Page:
So what’s a dry sauce? I think I made it up, but it could be my unconscious plagiarizing some cookbook I’ve read. But it’s a sauce that’s moist rather than thick and liquid. We’re eating lots of fish these meatless days. This is what I made for lunch on Friday.
Sauteed Fish in Dry Sauce
1 kg. of firm white fish fillets, at least 1″ – 2 centimeters thick. For Israelis: Nile Perch is excellent in this dish.
1 large onion
1 skinned and chopped tomato
2 garlic cloves, peeled and coarsely chopped
1 preserved lemon, flesh only. Lacking that, the juice of 1 lemon.
salt and pepper to taste
1 1/2 tsp. ground cumin
1 cup of choppped cilantro or parsley
1 cup of chopped green onions
1. Get your olive oil hot in the skillet. Fry the fish, turning the flame down to medium. Turn the pieces over after 5 minutes and allow them to cook till just underdone, about 5 minutes longer.
2. Remove the fish to a separate plate. Allow it to cool. This is a good time to get rid of the fish’s skin. I used to take my sharpest knife and fight to separate the skin from the raw fish, but discovered over time that it just slips off when the flesh is cooked.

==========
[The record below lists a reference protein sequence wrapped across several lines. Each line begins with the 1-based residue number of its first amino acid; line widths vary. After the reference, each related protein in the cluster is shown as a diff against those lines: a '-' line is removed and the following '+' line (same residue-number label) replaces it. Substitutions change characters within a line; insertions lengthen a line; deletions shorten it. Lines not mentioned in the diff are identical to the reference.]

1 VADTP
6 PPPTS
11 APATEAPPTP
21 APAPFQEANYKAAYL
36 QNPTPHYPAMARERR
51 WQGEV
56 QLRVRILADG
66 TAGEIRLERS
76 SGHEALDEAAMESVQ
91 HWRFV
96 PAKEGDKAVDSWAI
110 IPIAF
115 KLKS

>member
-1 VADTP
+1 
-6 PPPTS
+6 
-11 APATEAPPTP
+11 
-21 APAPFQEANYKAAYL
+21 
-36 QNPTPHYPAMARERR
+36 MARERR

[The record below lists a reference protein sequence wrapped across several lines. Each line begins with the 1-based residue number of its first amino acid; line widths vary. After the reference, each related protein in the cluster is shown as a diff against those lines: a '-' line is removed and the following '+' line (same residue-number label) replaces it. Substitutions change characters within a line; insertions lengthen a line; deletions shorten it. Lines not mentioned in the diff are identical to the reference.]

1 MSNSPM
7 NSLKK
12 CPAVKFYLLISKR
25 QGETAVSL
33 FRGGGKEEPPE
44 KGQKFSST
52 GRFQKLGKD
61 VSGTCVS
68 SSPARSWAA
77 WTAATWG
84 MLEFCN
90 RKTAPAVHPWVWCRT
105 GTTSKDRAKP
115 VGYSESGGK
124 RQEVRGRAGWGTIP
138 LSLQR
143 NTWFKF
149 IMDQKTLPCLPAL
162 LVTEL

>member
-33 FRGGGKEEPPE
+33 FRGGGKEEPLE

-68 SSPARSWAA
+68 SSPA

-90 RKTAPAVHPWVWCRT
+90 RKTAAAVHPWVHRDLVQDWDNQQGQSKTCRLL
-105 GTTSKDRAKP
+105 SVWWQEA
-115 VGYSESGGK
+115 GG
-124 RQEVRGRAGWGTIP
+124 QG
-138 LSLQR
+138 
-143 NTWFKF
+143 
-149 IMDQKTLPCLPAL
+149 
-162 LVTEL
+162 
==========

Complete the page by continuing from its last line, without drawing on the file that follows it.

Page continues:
3. In the same skillet, sauté the onion, tomato, garlic and preserved lemon, adding a little olive oil first if needed. No need to wash the skillet, just check it for any loose scales. Sprinkle salt and pepper over the vegetables; add the cumin. If not using preserved lemon, add lemon juice now.
4. When the onions are golden and the tomato chunks soft, put the fish back into the skillet. Break the pieces up into large chunks. Let them stew over medium heat, turning them over after 5 minutes.
5. When you judge that the fish is done (depending on the thickness of the pieces, this might take up to 10 minutes more) and has taken on the flavorings, add the chopped green herbs. Stir them in gently. Cook only another 2 or 3 minutes. The greens should still be crisp and have a bright color when you serve the dish.
Serve the fish right out of the skillet, accompanied by rice or rice noodles.